Words are essential to our faith. God spoke the universe into being, and John tells us that the one through whom the universe was brought into existence was and is the Word (John 1:3). At Jesus's baptism and transfiguration those present were told not to observe but to "listen" to Jesus (Mark 1:11, Luke 9:35). Although words may ultimately fail us when we try to speak of the goodness and greatness of God, it is words infused with the Holy Spirit that teach us the truth of the gospel as we read scripture.
Not only do we need words, but we need specific words. It matters that we are clear about what the gospel is. Often today we hear people challenge the necessity of getting bogged down in the detail. Theology - the study of God - is almost a dirty word; leave that to the academics in their ivory towers! As Ethan Renoe writes, "Ask most Christians today any question deeper than “Does God love everyone?” and you’re bound to get some sort of response suggesting that that sort of discourse should be reserved for theological universities."
Some are raising concerns that the Church increasingly reflects, rather than challenges, our dumbed-down-30-second-attention-span society. Keep the sermons short, we preachers hear. Focus on the practical aspects of right living. Don't go into complex theology. All we need to know is that we love Jesus and he loves us. Keep it simple, stupid. Instead of being counter-cultural, challenging the world to love the Lord their God with all their heart, soul, mind and strength, we offer Christianity-lite for a consumerist generation.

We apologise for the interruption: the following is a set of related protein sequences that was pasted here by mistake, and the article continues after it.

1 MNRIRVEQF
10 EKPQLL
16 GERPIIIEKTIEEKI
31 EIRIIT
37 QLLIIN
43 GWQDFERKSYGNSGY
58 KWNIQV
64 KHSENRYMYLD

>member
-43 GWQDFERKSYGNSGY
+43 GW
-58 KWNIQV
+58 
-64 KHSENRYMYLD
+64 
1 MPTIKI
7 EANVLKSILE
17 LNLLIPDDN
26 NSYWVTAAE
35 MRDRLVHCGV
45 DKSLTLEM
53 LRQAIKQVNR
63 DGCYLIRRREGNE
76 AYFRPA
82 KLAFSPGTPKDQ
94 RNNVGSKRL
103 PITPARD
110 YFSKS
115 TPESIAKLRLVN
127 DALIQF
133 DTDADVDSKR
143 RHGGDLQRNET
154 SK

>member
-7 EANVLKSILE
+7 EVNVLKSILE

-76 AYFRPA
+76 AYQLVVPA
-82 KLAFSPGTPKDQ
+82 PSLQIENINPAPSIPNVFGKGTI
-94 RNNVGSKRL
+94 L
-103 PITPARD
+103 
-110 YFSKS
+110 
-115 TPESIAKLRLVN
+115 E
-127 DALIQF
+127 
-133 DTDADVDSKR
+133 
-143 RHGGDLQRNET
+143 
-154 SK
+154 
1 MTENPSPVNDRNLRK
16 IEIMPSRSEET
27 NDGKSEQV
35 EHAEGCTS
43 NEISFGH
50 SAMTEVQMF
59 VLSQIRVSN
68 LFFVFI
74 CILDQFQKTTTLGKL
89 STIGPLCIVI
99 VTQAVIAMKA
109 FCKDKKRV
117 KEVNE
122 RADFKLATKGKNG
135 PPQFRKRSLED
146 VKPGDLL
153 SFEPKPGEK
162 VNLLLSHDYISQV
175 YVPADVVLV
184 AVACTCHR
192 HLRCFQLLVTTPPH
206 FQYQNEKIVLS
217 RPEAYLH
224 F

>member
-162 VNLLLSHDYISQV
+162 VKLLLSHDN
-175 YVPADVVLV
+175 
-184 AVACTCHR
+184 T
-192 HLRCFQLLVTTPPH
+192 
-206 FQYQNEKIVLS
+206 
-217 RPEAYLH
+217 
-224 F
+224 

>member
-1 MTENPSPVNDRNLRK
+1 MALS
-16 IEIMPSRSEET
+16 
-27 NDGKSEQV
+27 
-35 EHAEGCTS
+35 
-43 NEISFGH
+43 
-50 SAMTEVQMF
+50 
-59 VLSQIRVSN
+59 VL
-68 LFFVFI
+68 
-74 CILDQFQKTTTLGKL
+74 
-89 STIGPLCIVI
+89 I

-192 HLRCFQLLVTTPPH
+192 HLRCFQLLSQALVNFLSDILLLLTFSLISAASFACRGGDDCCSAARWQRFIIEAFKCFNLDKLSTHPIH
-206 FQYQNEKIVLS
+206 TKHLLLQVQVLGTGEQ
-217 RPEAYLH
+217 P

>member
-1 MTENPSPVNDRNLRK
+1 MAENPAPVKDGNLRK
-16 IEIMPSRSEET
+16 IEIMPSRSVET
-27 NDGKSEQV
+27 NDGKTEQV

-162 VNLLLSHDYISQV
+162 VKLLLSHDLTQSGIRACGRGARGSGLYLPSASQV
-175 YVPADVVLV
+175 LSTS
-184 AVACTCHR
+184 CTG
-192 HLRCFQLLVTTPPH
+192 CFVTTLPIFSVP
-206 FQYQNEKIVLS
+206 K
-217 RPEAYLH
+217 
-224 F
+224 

This is the reason why so many talk-down the Reformation. It wasn't necessary, it was all a misunderstanding, let's focus on the bigger picture not on the things that divide us. If we just preach the gospel by our actions and stop fighting over the fine detail the world will have a much better view of Christians.
I am sure that most of us long to see a unified Church. Public disunity does undermine the standing of the Church and has done so since the Church began but the Church Fathers and the Reformers insisted that there are some things about which it is worth having a public argument.